Phillies balk at outside concerns over their age

Phillies balk at outside concerns over their age
February 15, 2013, 2:30 pm
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CLEARWATER, Fla – It has become a theme. They hear it each day and each day they address it. It’s unavoidable.

That’s what happens when the key cogs get worn down over time. People start asking questions about how well the machine functions, and whether it’s time to replace some parts. Put simply, a fair number of these Phillies have been asked about their advancing age. They’ve been asked about it a lot. Roy Halladay was asked about it. Michael Young was asked about it. Chase Utley was asked about it, too.

Halladay admitted that the day is coming, maybe soon, when “what’s ahead of me is not baseball, and I’m going to try to embrace that." Young insisted that “there’s a big difference between being old and being experienced.” And Utley added that they’re “all a year older, but age is a number.”

The best lines on the subject were delivered by Ryan Howard the other day. He was in a playful mood that afternoon. As Howard walked through the lunchroom toward the press conference table at Bright House Field, he grabbed a bottle of water and held it out like a fake microphone. He tried to get some people in the room to talk or sing into it, but most declined, leaving him to do a solo act instead.

The Big Piece is a Big Kid sometimes. It is part of his personality even if his childhood was long ago left behind in St. Louis, traded in for adult pursuits and big money contracts and the attendant pressure of being a big leaguer.

“I want to address this old thing,” Howard said, grinning wide, as though the premise amused him and he wanted it to amuse everyone else. “That’s all I hear, people talking about older and older and older and older. There’s a guy in this league, Jamie Moyer – I’m sure people told him he was this and that. But Jamie Moyer went out every year and showed people that he can play and he can get it done. I don’t buy into the old thing. It’s all about how young you feel inside and how you take care of yourself. ... If people want to call us old, that’s fine. But, I think, going out there this year, we’re going to show people that we’re not old.”

The Moyer fable is nice enough, but it doesn’t make the current Phillies any younger, and it doesn’t guarantee that they will have success as their careers funnel toward the inevitable conclusion. The entire projected starting infield is 32 or older. Howard is 33. Utley is 34. Jimmy Rollins is 34. Young is 36. Erik Kratz is 32. And Carlos Ruiz – who will return after a 25-game suspension – is 34. Among the pitchers, Cliff Lee is 34 and Halladay is 35. Setup man Mike Adams is 34 and closer Jonathan Papelbon is 32. You probably notice a pattern.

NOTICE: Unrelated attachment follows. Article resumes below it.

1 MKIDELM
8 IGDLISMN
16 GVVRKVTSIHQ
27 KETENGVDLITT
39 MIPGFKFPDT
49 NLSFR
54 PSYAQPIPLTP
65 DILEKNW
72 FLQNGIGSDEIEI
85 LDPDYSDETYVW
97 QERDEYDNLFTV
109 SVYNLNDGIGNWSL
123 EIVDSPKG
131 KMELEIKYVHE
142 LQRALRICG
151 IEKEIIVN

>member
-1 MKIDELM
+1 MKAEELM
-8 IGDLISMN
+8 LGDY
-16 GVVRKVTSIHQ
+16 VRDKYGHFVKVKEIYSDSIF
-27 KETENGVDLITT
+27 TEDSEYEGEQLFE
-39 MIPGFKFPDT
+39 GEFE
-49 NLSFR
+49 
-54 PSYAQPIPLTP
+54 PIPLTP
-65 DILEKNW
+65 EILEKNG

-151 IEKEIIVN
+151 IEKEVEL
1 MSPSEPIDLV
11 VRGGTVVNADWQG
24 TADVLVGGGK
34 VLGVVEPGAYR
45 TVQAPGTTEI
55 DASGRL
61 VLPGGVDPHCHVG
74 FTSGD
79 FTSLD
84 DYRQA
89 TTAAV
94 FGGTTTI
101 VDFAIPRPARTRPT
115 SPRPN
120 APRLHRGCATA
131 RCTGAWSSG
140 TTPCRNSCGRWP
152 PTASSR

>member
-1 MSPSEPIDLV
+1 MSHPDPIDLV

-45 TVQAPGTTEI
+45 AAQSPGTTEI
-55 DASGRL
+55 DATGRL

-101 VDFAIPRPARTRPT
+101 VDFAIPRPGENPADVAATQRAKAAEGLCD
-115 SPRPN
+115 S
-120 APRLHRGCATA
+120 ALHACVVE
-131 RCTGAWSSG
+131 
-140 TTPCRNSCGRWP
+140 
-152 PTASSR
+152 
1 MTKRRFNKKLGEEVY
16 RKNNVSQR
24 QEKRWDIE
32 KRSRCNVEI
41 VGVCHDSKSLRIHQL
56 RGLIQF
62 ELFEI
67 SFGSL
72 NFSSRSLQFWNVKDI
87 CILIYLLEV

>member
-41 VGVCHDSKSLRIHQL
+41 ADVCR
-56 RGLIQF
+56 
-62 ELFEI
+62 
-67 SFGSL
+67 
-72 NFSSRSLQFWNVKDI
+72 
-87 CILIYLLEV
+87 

None of them are real world old, not really. But they spend most of their time in a world that’s different than the one the rest of us occupy – where grown men dress up in costumes and get paid well, very well, to play a game. That’s not a knock. It’s good work if you can get it. But in that world, time goes by faster, and the acceleration is most noticeable in physical decline and deteriorating performances. Those things can be delayed, but they cannot be avoided.

The question, and it is fair, is how long the Phillies will be able to hold off Father Time. He is an intractable old man, and he insists on the clock tick, tick, ticking forward.

“You can look at the clock all you want,” Howard said. “We’re focused on playing baseball. That’s it. If people want to look at a clock, and talk about this and talk about that, all we have to do is take it day by day and go out there. At the end of the season, hopefully we reign supreme, and we can bring that clock thing back up and you can tell me what time it is.”

It is the right attitude, of course. If Howard or any of them gave in and bought supermarket scooters and canes and life alert bracelets, it would be disappointing. Funny, but disappointing. What you want to see and hear from them while they’re still together is some fight.

“When [Howard] feels like that, I like that really,” Charlie Manuel said. “I think they still have good years left in them. I don’t think the door is closing on those guys. If they’re healthy, they can perform like they have in the past.”

It is possible. If they do as Manuel said and perform like they have in the past – the past being something closer to 2008 than 2012 – then these Phillies will have an excellent season, and maybe bring an end to the unnatural NL East reign of the Washington Nationals. That would be a wonderful thing for the team and the town, because even Howard admits that nothing lasts forever.

“I understand the window talk,” Howard allowed. “And there is a window of opportunity. But if you focus on the window closing, then you’re never letting that cool breeze come in, man.”